I’m sure several people in Boston do, but most people can be forgiven if they don’t know that name. Mike Gimbel was Bill James before he was Bill James. At least as far as being a stathead consulting for the Boston Red Sox was concerned.
Rob Neyer told his story back in 2002. The short version: Inspired by James’ Abstracts, Gimbel began writing his own baseball analysis in the late 80s and it caught the notice of incoming Expos GM Dan Duquette who hired him as a consultant. He was useful in Duquette’s makeover of the Expos and Duquette brought Gimbel with him when he took over the Red Sox a few years later. There his baseball ideas continued to be good ones but his P.R. savvy was less-than-good. When the luddites in the Boston press got wind of Gimbel’s gestalt they mocked him, he handled it poorly and eventually his contract wasn’t renewed. He never had another job in baseball.
Oh, and he once made the New York Times after his Brooklyn apartment was raided and several live alligators were confiscated. Alligators which he let the neighborhood kids come in and pet. To which I say, hey, he who is without sin cast the … no, wait. That’s just friggin’ bizarre.
Anyway, I completely forgot about Gimbel and his story until a column he wrote excoriating the BBWAA for their treatment of Barry Bonds and Roger Clemens was linked over at Baseball Think Factory yesterday. It’s on the Workers World website of all places. And, while he and I may ultimately come down in the same place with respect to Bonds and Clemens, Gimbel’s argument is rather incoherent. He cites racism as a motivator of the anti-Bonds crowd when there is zero evidence of that being the case (and when it conflicts with the basically identical treatment Clemens has received). It refers to baseball owners’ profit motive in ways that do not square with their behavior today as opposed to 15 years ago. It’s a strange read, hitting most of your classic communist tropes, and suggests a guy who is looking to fit an event into a world view which he feels has great meaning rather than trying to assess something and figure out what it means.
Beyond that, though, there’s no real point to this other than, man, I had completely forgotten about Mike Gimbel. And that between his past with the Expos and Sox, the alligator thing and writing this kind of rebop for a communist website, I bet there is a FANTASTIC movie to be made about this guy’s life. Really, somebody get me Charlie Kaufman on the phone, pronto.
(thanks to Stephen Keane for hipping me to the alligator thing)
In a last-second compromise before a scheduled heading today, first baseman Brandon Belt and the Giants have avoided arbitration by agreeing to a one-year, $6.2 million deal.
Belt requested $7.5 million and the Giants countered at $5.3 million, so they’ve settled slightly on the team-friendly side of the midpoint. Belt will be arbitration eligible again next season for the final time before hitting the open market as a free agent.
He’s coming off a very good season in which he hit .280 with 18 homers and an .834 OPS in 137 games and Belt has a lifetime .803 OPS through age 27, making him one of MLB’s most underrated all-around first baseman.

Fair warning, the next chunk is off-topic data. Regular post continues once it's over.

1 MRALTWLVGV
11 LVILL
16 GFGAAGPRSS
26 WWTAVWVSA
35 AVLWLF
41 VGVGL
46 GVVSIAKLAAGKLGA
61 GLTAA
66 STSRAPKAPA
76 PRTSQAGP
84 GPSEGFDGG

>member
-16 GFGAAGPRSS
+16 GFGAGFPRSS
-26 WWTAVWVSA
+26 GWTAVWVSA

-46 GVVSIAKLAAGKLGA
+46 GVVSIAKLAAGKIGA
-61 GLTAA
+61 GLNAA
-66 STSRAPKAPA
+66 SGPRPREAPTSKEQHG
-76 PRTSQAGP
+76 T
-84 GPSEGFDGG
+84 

Right-hander Dale Thayer and the Orioles have agreed to a minor-league contract that includes an invitation to spring training.
Thayer had a rough 2015 season for the Padres, posting a 4.06 ERA and spending time in the minors, but he was a solid part of San Diego’s bullpen from 2012-2014 with a combined 3.02 ERA and 173/50 K/BB ratio in 188 innings.
At age 35 there’s no guarantee that Thayer will look good enough to claim a spot on the Opening Day roster, but he’s got a strong chance to wind up pitching middle relief for Baltimore.
Taylor Featherston, who was designated for assignment by the Angels last week, has been traded to the Phillies for a player to be named later or cash.
Featherston stayed in the majors with the Angels for all of last season due to being a Rule 5 pick from the Rockies organization, but the 25-year-old infielder hit just .162 in 169 plate appearances.
He’s been much better in the minors, but nothing about his track record there screams quality regular and the Phillies are likely viewing him as a defense-first bench option for now.
Flags fly forever! Hooray for The Process championship!
Ah, sorry. This is about as much rooting as I’ll get to do this year, so cut me some slack.
This is the week when ESPN’s Keith Law releases his prospect and farm system rankings. He kicks off his content this week with a top-to-bottom ranking of all 30 farm systems. As a rule he limits his analysis to players who are currently in the minors and who have not yet exhausted their rookie of the year eligibility. The top system: the Atlanta Braves. The bottom: the Los Angeles Angels, about whom Law says “I’ve been doing these rankings for eight years now, and this is by far the worst system I’ve ever seen.” Enjoy Mike Trout, though, you guys.
If you want to know the reasons and the rankings of everyone in between you’ll have to get an ESPN Insider subscription. Sorry, I know everyone hates to pay for content on the Internet, but Keith and others who do this kind of work put a lot of damn work into it and this is what pays their bills. I typically don’t like to pay for content myself, but I do pay for an ESPN Insider subscription. It’s worth it for Law’s work alone. And though he drives me crazy sometimes, Buster Olney’s daily column/notes thing is also worth the money over the course of the year.